FBI Raids: An End to ‘Covert’ Spying on Antiwar Groups?

Tactics Becoming Surprisingly Overt With SWAT Team Raids

Earlier this week the Justice Department revealed that the FBI had been using false claims of “counter-terror” operations to justify covert spying operations against antiwar groups in Pittsburgh and elsewhere across the country. As officials downplayed the report the matter seemed to be just another in a growing list of Bush era abuses of power, about which little is ever said.

Then this morning FBI agents and SWAT teams started kicking doors in across Minneapolis, across Chicago, across the rest of America. The target: antiwar activists of various stripes, but particularly those likely to be involved in antiwar protests at the next Democratic National Convention.

It seems the era of “covert” FBI spying has come to an end, and not in the good way like you’d hope. Rather it seems to have moved with surprising alacrity from behind the shadows and become an overt program of intimidation and surveillance of what is left of America’s antiwar movement.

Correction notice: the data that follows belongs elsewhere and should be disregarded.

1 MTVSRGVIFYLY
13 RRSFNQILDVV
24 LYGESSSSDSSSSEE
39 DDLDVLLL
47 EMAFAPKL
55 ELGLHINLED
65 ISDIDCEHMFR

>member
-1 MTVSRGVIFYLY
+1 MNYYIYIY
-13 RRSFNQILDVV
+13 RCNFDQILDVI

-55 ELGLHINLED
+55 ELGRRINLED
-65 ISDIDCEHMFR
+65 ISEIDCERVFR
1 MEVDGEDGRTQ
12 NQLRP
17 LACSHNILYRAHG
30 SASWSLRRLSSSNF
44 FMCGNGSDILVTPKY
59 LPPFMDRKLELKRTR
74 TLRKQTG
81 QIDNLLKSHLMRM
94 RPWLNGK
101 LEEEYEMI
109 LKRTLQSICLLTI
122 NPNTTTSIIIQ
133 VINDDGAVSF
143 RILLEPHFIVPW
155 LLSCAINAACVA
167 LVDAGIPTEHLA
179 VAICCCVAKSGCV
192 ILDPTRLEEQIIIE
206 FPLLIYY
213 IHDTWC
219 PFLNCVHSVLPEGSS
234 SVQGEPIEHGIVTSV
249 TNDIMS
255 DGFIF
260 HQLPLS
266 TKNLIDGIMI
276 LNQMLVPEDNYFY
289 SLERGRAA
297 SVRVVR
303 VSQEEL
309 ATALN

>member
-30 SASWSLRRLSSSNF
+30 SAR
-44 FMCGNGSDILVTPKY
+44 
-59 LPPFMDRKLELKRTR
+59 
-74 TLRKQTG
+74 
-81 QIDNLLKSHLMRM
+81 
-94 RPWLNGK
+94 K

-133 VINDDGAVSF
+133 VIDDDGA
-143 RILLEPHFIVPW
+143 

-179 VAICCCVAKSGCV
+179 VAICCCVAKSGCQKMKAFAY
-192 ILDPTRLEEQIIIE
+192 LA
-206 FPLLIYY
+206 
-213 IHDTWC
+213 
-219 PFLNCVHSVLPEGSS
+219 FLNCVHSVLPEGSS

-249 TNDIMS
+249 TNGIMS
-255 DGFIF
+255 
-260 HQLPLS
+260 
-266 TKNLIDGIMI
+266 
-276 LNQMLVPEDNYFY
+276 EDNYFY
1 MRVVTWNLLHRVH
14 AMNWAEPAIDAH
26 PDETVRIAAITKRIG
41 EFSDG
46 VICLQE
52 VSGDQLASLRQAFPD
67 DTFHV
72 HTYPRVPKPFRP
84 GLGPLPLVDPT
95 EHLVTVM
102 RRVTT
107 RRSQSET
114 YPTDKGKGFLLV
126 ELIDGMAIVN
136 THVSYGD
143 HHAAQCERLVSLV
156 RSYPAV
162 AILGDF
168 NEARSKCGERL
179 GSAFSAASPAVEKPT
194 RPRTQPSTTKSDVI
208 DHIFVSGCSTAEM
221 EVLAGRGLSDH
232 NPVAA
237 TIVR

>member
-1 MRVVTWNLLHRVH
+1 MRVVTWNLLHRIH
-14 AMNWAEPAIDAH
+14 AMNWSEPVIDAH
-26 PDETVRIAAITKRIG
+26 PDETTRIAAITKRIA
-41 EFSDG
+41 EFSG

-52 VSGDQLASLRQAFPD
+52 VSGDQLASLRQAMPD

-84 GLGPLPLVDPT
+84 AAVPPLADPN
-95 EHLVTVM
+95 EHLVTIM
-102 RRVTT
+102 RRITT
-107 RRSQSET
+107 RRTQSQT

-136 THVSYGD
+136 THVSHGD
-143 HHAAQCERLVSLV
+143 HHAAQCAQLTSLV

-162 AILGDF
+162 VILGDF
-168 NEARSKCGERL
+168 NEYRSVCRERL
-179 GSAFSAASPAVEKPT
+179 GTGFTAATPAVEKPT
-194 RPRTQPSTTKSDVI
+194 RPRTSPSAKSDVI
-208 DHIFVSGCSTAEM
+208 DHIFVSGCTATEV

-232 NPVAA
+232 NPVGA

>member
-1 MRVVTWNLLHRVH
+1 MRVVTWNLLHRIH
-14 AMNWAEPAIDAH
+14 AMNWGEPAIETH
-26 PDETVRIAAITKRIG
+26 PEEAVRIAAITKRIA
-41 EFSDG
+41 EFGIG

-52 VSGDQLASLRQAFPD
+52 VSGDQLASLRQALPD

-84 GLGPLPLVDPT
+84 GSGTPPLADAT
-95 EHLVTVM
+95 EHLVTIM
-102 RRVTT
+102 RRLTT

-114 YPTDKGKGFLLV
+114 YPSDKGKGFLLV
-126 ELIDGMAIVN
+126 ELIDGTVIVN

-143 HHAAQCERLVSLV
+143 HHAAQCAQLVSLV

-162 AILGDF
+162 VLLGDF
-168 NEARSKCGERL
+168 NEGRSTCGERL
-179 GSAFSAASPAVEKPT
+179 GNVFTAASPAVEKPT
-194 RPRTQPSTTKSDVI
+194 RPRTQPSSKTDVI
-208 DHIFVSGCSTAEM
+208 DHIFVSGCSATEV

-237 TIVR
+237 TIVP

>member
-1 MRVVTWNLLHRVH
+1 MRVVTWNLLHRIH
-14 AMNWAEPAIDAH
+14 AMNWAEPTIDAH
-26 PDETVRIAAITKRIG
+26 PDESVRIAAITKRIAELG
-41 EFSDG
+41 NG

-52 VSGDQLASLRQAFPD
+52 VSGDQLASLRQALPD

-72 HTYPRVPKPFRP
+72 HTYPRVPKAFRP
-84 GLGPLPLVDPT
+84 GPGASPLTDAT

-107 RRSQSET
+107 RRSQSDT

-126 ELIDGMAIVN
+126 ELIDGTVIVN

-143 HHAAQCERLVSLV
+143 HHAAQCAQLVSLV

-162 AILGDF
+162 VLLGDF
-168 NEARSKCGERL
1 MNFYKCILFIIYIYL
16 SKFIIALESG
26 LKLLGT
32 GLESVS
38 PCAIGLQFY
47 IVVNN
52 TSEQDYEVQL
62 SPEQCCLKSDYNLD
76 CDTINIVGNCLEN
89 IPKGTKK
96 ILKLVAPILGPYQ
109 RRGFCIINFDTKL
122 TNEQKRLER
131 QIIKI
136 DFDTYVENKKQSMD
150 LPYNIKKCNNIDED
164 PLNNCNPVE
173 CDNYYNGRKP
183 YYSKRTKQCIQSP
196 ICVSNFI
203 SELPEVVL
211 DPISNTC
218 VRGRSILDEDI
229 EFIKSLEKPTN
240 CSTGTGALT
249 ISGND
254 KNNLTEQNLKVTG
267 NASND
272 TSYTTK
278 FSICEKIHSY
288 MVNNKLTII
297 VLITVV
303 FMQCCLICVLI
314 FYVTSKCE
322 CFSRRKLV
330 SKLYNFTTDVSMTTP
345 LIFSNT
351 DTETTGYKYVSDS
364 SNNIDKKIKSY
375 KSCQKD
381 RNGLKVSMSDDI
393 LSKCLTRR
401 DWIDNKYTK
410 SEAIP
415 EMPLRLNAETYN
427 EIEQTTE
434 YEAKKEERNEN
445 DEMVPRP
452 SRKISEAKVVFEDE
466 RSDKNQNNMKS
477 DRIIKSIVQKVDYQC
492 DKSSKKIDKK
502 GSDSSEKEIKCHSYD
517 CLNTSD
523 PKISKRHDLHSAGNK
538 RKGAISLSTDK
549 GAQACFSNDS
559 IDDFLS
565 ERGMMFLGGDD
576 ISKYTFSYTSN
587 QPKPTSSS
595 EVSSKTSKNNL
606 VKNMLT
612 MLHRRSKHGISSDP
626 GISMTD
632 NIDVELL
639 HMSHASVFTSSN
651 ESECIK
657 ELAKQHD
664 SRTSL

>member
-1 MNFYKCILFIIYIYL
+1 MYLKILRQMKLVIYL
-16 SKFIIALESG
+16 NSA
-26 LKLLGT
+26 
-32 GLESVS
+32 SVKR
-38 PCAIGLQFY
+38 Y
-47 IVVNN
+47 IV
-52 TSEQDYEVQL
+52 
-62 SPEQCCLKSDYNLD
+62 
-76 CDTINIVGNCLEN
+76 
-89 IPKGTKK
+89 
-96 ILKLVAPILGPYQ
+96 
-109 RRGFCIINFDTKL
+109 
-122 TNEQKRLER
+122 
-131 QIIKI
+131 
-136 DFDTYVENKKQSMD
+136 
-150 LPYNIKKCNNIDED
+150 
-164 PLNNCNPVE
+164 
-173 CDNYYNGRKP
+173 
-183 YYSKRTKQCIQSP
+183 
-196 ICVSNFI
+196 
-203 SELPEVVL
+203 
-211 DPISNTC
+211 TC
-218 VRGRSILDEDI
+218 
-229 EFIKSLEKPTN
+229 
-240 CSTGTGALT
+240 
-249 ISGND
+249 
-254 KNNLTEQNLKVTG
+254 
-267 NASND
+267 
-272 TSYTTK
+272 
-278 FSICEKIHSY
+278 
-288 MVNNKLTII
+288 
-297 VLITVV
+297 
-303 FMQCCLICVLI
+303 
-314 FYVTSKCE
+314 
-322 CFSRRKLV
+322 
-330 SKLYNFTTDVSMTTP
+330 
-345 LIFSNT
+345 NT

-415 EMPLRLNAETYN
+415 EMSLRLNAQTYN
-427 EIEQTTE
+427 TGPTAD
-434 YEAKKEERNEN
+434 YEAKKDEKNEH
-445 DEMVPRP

Though the Justice Department seemed quite fine with shrugging off photographing protesters and infiltrating organizations, it seems that kicking doors in nationwide is something else entirely, and with the same tired “counter-terror” excuse being used the questions about the increasingly shameless tactics will only grow.

Author: Jason Ditz

Jason Ditz is senior editor of Antiwar.com.